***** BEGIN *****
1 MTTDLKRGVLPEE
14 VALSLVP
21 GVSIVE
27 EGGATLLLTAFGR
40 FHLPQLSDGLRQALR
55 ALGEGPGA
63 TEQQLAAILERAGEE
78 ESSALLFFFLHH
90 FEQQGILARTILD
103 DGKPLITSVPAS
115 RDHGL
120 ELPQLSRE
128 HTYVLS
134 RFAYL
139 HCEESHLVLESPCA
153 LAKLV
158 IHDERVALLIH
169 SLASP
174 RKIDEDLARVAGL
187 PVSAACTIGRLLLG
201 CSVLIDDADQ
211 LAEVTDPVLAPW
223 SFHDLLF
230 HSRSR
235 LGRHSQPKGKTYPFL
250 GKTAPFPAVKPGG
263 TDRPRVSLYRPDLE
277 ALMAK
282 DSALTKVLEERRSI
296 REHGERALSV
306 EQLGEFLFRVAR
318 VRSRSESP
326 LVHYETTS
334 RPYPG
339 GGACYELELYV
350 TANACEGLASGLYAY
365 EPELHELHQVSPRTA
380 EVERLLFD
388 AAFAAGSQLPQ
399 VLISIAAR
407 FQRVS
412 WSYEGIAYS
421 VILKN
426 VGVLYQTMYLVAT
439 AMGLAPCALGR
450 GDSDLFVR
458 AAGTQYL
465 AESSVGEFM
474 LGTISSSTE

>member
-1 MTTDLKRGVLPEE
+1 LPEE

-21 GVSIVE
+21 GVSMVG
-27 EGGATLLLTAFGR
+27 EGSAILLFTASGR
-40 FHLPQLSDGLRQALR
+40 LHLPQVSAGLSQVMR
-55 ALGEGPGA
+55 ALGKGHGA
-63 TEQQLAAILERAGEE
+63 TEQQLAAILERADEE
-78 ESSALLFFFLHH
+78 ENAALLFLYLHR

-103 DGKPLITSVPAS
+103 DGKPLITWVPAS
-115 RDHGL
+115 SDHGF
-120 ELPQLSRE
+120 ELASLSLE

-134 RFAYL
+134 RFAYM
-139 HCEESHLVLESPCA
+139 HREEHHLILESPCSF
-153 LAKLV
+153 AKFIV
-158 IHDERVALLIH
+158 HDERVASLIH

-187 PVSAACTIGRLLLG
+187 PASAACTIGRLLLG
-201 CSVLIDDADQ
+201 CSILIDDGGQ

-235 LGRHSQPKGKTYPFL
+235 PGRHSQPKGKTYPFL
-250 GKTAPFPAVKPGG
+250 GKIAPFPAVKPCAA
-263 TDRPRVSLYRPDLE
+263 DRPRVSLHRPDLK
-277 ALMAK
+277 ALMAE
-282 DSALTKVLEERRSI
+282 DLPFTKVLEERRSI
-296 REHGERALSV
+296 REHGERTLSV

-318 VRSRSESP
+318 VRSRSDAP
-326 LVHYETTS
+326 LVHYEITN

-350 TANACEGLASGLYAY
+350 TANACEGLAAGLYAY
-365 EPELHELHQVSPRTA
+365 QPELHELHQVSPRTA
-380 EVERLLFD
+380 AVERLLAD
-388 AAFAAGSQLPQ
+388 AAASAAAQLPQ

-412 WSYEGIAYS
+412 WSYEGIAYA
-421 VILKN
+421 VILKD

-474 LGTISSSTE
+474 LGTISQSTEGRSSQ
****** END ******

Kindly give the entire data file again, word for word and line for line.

1 MTTDLKRGVLPEE
14 VALSLVP
21 GVSIVE
27 EGGATLLLTAFGR
40 FHLPQLSDGLRQALR
55 ALGEGPGA
63 TEQQLAAILERAGEE
78 ESSALLFFFLHH
90 FEQQGILARTILD
103 DGKPLITSVPAS
115 RDHGL
120 ELPQLSRE
128 HTYVLS
134 RFAYL
139 HCEESHLVLESPCA
153 LAKLV
158 IHDERVALLIH
169 SLASP
174 RKIDEDLARVAGL
187 PVSAACTIGRLLLG
201 CSVLIDDADQ
211 LAEVTDPVLAPW
223 SFHDLLF
230 HSRSR
235 LGRHSQPKGKTYPFL
250 GKTAPFPAVKPGG
263 TDRPRVSLYRPDLE
277 ALMAK
282 DSALTKVLEERRSI
296 REHGERALSV
306 EQLGEFLFRVAR
318 VRSRSESP
326 LVHYETTS
334 RPYPG
339 GGACYELELYV
350 TANACEGLASGLYAY
365 EPELHELHQVSPRTA
380 EVERLLFD
388 AAFAAGSQLPQ
399 VLISIAAR
407 FQRVS
412 WSYEGIAYS
421 VILKN
426 VGVLYQTMYLVAT
439 AMGLAPCALGR
450 GDSDLFVR
458 AAGTQYL
465 AESSVGEFM
474 LGTISSSTE

>member
-1 MTTDLKRGVLPEE
+1 LPEE

-21 GVSIVE
+21 GVSMVG
-27 EGGATLLLTAFGR
+27 EGSAILLFTASGR
-40 FHLPQLSDGLRQALR
+40 LHLPQVSAGLSQVMR
-55 ALGEGPGA
+55 ALGKGHGA
-63 TEQQLAAILERAGEE
+63 TEQQLAAILERADEE
-78 ESSALLFFFLHH
+78 ENAALLFLYLHR

-103 DGKPLITSVPAS
+103 DGKPLITWVPAS
-115 RDHGL
+115 SDHGF
-120 ELPQLSRE
+120 ELASLSLE

-134 RFAYL
+134 RFAYM
-139 HCEESHLVLESPCA
+139 HREEHHLILESPCSF
-153 LAKLV
+153 AKFIV
-158 IHDERVALLIH
+158 HDERVASLIH

-187 PVSAACTIGRLLLG
+187 PASAACTIGRLLLG
-201 CSVLIDDADQ
+201 CSILIDDGGQ

-235 LGRHSQPKGKTYPFL
+235 PGRHSQPKGKTYPFL
-250 GKTAPFPAVKPGG
+250 GKIAPFPAVKPCAA
-263 TDRPRVSLYRPDLE
+263 DRPRVSLHRPDLK
-277 ALMAK
+277 ALMAE
-282 DSALTKVLEERRSI
+282 DLPFTKVLEERRSI
-296 REHGERALSV
+296 REHGERTLSV

-318 VRSRSESP
+318 VRSRSDAP
-326 LVHYETTS
+326 LVHYEITN

-350 TANACEGLASGLYAY
+350 TANACEGLAAGLYAY
-365 EPELHELHQVSPRTA
+365 QPELHELHQVSPRTA
-380 EVERLLFD
+380 AVERLLAD
-388 AAFAAGSQLPQ
+388 AAASAAAQLPQ

-412 WSYEGIAYS
+412 WSYEGIAYA
-421 VILKN
+421 VILKD

-474 LGTISSSTE
+474 LGTISQSTEGRSSQ